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Alice Waters Can Feed 20 People With 2 Cauliflowers?

While we’re used to hearing dreamy, Californiafied quips from Alice Waters, in NYC, they don’t even know what to do with it. A week ago she was at the Food Network New York City Wine & Food Festival where she spoke on “A New Agenda: Food” with New York Times Magazine editor Gerry Mazorati. According to WWD, which excerpted some of the conversation (which I found by way of the always resourceful Eater), Waters—when asked about the elitism associated with foodies—said:

“I bought two cauliflowers at the farmers’ market today. It cost me $4.20. I could have fed 10 to 20 people with them. You just need to know how to cook.”

Taking this into consideration, I called up a few people that know how to cook to ask their opinion. Although more than one alluded to the fact that the idea of feeding 20 people with two (hopefully large) heads of cauliflower might be best applied in a third world country, I did get some creative—if hopeful—answers.

Farina's World Pesto Champ

You may have heard a tidbit here or there about Danny Bowien, the 25-year-old chef at Farina, winning the Pesto World Championship in Genoa, Italy back in April. But in my humble opinion, none of us has heard enough about this accomplishment. So I headed over to Farina the other day to talk with Bowien and his mentor, Farina executive chef Paolo Laboa, a Genoese who taught his mother’s recipe to Bowien in Farina’s kitchen.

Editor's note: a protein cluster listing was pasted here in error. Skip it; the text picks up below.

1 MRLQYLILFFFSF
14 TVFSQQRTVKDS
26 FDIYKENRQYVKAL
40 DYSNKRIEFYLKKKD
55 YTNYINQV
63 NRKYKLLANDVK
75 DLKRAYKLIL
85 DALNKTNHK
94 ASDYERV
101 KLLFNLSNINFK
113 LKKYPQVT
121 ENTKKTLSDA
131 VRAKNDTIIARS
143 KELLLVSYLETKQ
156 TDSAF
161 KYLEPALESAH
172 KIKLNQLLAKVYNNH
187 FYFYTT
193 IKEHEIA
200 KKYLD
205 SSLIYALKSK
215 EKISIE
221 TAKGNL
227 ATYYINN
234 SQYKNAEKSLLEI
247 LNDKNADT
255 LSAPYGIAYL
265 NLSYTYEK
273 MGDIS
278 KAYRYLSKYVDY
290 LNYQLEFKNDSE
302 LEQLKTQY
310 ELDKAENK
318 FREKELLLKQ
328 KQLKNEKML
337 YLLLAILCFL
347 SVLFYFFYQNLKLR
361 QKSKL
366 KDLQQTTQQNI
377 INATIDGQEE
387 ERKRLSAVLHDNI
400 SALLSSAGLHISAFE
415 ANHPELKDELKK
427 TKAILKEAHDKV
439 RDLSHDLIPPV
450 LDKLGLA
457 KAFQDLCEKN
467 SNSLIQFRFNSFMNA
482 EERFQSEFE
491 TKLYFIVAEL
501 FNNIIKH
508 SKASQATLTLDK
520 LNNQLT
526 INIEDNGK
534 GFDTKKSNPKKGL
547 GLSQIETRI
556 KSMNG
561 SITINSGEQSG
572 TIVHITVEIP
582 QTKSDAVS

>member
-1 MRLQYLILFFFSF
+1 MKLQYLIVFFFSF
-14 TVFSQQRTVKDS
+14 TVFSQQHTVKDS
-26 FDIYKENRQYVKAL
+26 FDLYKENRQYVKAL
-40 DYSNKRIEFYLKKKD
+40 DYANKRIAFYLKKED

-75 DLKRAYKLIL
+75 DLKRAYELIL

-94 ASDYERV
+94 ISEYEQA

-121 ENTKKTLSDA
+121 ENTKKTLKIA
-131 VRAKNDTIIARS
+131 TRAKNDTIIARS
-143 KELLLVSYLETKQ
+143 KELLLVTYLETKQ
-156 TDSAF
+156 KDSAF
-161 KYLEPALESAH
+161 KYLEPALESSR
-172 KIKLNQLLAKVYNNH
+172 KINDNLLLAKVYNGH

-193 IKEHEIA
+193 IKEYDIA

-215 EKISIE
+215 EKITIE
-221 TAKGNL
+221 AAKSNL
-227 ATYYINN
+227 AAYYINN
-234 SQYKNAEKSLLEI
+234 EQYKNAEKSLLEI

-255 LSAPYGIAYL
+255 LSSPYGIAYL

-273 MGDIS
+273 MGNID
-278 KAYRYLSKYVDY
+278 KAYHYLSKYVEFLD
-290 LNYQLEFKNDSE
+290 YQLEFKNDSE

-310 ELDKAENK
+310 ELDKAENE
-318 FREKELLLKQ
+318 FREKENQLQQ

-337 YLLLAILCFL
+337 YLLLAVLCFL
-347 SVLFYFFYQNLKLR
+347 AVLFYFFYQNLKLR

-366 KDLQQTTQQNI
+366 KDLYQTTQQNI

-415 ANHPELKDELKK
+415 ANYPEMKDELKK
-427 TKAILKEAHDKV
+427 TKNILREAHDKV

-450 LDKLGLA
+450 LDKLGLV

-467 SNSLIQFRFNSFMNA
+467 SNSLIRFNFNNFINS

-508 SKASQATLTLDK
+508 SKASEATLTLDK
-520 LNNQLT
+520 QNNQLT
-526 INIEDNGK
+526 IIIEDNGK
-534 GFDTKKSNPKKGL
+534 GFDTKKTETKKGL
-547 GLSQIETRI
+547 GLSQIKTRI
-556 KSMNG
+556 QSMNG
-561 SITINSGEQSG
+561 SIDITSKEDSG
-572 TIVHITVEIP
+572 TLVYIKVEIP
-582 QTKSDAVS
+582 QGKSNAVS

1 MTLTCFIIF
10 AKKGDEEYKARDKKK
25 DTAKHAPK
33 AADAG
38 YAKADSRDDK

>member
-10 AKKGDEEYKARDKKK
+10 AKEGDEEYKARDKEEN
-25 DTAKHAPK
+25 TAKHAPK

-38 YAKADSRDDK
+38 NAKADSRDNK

Absinthe's Chef Jamie Lauren: Top Chef Calls


God, it feels good to be right.

If you haven't already read our coverage of the Top Chef casting calls, which I wrote about in April, click here. Back then, I made the proclamation that SF's own Jamie Lauren—currently the executive chef at Absinthe—was definitely headed for fame.

And if you haven't already heard, I was right. Jaime is going to be on the next Top Chef, as what they call a "cheftestant."

Although Lauren is certainly headed for potential ridicule as well as fame (aren't all reality show contestants?), I've always thought of Top Chef as being ok, as reality shows go. But then, I watched one of the video clips on Bravo's site, where they ask TF's judges and host—Tom, Padma and Gail—what gives them a "culinary boner?" (Can you see me cringing? I'm cringing.)

Q&A: Dennis Leary Downsizes with The Sentinel

I’ve always liked how chef Dennis Leary thinks: small. After his chefdom at Rubicon, he threw in the kitchen towel to downsize to a tiny former coffee shop in the TenderNob he dubbed Canteen, serving a small number of people a nice, small menu. From there, he's thought even smaller. His latest project is The Sentinel (37 New Montgomery St.), a New York- cool soup-and-sandwich to-go joint located in an old cigar shop across from the Palace Hotel. The kitchen is made up with nothing more than a soup warmer and a convection oven.
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